-			                <h3>3.4 Run spot-setup.</h3>
-			                Copy the configuration file edited in the previous step to &#34;/etc/&#34; folder.<br>
+			                <h4 class="gray">3.4 Run spot-setup.</h4>
+			                <p class="short-mrg">Copy the configuration file edited in the previous step to &#34;/etc/&#34; folder.</p>
 			                <p class="terminal">
 			                    sudo cp spot.conf /etc/.    
-			                </p><br>
+			                </p>
 			
-			                Copy the configuration to the two nodes named as UINODE and MLNODE.<br>
+			                <p class="short-mrg">Copy the configuration to the two nodes named as UINODE and MLNODE.</p>
 			                <p class="terminal">
 			                    sudo scp spot.conf solution_user@node:/etc/.
-			                </p><br>
+			                </p>
 			
-			                Run the hdfs_setup.sh script to create folders in Hadoop for the different use cases (flow, DNS or Proxy), create the Hive database, and finally execute hive query scripts that creates Hive tables needed to access netflow, DNS and proxy data.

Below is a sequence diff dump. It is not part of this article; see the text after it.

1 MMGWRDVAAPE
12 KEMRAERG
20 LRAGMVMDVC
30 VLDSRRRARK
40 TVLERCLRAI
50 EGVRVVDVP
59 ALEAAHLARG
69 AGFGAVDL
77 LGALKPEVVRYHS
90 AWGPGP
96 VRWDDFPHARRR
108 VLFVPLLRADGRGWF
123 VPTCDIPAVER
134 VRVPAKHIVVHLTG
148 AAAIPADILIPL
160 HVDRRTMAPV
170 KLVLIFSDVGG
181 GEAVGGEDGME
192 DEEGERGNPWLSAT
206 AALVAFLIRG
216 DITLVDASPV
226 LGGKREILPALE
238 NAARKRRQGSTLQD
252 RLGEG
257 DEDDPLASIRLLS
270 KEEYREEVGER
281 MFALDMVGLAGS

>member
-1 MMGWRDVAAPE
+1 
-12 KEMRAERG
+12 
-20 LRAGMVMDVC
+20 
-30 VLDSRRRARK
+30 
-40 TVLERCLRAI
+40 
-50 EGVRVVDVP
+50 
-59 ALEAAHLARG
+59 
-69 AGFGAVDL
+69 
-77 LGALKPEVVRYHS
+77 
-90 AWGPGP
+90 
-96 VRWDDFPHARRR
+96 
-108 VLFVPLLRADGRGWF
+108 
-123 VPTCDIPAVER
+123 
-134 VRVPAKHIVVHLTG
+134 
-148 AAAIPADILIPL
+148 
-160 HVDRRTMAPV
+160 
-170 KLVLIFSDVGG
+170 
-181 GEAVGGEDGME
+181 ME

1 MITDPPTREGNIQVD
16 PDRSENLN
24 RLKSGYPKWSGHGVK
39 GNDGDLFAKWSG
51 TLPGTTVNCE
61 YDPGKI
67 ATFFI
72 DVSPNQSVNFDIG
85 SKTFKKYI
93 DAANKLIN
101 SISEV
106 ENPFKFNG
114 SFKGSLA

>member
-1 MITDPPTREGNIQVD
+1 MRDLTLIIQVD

+			                <p class="short-mrg">Run the hdfs_setup.sh script to create folders in Hadoop for the different use cases (flow, DNS or Proxy), create the Hive database, and finally execute hive query scripts that creates Hive tables needed to access netflow, DNS and proxy data.</p>
 			                <p class="terminal">
 			                    ./hdfs_setup.sh
-			                </p><br>
+			                </p>
 			
 			            </div>
 			            <div id="ingest">
-			                <h2>4 Ingest.</h2>
-			                <h3> 4.1 Ingest Code.</h3>
+			                <h3>4 Ingest.</h3>
+			                <h4 class="gray"> 4.1 Ingest Code.</h4>
 			                <p>
 			                    Copy the ingest folder (spot-ingest) to the selected node for ingest process (i.e. edge server). If you cloned the code in the edge server and you are planning to use the same server for ingest you dont need to copy the folder.
 			                </p>
 			
-			                <h3>4.2 Ingest dependencies.</h3>
+			                <h4 class="gray">4.2 Ingest dependencies.</h4>
 			                <ul>
 			                    <li>
-			                        Create a src folder to install all the dependencies.<br>
+			                        <p class="short-mrg">Create a src folder to install all the dependencies.</p>
 			                        <p class="terminal">
 			                            cd spot-ingest <br>
 			                            mkdir src <br>